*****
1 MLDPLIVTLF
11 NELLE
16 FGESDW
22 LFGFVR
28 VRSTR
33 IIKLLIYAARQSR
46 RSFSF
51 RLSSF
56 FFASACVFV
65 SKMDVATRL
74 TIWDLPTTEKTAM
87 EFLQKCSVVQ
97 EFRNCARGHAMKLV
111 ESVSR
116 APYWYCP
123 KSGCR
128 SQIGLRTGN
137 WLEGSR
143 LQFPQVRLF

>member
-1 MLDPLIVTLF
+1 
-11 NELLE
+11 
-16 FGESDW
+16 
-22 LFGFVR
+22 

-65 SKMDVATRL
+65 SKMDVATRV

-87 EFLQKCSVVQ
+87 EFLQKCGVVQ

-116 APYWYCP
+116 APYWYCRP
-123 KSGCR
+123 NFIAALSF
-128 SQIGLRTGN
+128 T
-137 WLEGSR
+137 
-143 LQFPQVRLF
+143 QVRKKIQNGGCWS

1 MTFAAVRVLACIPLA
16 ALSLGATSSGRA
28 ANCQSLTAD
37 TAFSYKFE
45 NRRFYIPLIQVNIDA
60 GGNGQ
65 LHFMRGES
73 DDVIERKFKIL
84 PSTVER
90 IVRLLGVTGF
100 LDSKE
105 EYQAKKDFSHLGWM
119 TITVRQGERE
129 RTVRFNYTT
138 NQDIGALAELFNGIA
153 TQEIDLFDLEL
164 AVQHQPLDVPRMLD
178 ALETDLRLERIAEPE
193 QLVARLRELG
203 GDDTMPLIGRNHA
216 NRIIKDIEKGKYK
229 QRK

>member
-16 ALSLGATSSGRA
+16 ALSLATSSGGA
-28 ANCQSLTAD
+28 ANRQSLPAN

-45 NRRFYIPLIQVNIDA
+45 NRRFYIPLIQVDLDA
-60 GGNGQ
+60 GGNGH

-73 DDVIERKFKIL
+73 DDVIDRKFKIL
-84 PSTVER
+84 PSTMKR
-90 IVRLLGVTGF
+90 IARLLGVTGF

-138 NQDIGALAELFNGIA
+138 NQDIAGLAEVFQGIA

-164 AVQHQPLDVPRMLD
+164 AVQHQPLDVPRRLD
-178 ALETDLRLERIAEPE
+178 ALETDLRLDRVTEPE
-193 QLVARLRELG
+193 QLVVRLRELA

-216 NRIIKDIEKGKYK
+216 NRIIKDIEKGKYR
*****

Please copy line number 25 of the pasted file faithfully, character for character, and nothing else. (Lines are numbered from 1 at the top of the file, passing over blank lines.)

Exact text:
-16 FGESDW